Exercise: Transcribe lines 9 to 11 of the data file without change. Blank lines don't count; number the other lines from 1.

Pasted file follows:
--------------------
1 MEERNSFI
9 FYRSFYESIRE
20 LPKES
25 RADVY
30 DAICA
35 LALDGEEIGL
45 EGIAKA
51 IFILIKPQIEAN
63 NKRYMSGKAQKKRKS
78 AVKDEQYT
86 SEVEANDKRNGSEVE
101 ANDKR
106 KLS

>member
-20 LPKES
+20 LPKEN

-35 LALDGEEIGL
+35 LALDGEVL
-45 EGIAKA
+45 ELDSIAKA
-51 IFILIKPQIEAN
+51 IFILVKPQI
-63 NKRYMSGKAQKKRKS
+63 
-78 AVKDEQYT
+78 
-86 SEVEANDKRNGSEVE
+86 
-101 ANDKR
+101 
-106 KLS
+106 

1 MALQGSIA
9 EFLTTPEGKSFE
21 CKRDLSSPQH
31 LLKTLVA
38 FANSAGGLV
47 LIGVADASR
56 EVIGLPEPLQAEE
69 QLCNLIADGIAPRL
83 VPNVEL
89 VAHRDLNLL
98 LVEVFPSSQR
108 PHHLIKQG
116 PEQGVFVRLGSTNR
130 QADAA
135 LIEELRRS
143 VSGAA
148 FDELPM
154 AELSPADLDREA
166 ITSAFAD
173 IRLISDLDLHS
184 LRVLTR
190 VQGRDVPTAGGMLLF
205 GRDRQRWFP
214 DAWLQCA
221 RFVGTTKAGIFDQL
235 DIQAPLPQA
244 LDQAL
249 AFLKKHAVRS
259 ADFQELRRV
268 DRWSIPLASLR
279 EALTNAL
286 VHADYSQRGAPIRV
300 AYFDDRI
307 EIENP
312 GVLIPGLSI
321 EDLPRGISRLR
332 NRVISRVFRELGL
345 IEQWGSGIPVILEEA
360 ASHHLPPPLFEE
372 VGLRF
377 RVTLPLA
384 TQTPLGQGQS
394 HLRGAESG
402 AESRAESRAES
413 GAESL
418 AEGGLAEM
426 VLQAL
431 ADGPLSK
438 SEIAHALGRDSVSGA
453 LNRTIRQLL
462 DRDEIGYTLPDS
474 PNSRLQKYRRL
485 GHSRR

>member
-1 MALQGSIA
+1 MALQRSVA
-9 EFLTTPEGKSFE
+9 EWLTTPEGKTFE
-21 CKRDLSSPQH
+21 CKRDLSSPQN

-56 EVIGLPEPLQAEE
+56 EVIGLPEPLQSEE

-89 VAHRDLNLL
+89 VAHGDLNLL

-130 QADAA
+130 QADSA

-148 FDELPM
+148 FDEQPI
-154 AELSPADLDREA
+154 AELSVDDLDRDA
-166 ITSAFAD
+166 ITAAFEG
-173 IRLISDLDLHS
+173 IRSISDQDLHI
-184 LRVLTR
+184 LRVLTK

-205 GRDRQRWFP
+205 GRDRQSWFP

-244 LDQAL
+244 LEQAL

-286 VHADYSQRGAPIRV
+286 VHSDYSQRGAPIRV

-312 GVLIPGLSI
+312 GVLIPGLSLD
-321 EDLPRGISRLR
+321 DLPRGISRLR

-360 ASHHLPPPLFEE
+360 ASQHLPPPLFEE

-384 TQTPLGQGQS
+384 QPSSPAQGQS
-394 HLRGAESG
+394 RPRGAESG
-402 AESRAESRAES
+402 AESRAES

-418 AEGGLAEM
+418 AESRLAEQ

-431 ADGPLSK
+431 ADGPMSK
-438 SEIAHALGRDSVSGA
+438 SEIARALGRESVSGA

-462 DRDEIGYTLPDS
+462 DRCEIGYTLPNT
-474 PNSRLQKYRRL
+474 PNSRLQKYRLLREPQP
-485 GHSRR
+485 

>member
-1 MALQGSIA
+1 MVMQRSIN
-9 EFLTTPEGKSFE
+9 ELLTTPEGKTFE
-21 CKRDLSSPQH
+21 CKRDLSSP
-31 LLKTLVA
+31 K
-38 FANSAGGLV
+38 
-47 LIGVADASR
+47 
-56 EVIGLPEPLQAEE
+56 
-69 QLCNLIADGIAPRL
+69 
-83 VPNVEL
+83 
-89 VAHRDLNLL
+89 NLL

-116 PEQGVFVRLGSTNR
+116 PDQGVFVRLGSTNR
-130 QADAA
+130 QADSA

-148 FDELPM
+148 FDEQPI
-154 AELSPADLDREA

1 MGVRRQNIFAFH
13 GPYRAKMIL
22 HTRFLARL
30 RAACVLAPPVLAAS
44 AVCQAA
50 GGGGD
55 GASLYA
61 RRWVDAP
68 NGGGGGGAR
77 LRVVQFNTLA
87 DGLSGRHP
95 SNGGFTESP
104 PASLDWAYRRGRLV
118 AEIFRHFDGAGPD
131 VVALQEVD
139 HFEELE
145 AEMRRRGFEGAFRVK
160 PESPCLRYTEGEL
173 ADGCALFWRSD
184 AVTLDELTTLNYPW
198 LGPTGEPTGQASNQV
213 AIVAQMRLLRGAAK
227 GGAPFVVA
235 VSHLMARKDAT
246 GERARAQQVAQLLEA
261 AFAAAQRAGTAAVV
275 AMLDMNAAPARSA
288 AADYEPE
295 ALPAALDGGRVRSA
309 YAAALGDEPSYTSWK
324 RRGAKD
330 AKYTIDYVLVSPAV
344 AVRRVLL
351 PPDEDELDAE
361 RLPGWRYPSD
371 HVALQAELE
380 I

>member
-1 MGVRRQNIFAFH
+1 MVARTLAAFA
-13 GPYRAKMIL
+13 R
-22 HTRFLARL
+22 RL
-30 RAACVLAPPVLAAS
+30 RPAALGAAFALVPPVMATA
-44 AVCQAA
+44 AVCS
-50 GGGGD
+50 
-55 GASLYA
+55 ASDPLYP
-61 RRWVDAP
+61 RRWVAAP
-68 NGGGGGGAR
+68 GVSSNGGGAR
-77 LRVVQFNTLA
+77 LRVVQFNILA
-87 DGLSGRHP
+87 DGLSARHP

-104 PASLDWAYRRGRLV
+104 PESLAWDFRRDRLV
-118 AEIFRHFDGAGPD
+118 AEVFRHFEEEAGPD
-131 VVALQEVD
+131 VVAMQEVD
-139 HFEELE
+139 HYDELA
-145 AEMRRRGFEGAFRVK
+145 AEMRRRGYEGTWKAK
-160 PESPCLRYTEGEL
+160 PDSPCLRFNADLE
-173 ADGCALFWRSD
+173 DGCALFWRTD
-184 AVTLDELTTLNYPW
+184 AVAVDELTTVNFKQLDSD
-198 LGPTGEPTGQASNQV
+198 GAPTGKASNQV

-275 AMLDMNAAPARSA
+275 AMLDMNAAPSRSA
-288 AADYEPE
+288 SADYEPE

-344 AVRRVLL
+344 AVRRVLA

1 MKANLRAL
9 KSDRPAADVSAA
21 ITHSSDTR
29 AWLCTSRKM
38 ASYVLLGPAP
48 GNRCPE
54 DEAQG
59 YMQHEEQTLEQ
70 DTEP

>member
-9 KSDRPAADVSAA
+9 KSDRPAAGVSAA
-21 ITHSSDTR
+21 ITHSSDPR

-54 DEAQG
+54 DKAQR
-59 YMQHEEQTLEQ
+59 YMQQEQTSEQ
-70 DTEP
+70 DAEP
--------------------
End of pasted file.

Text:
63 NKRYMSGKAQKKRKS
78 AVKDEQYT
86 SEVEANDKRNGSEVE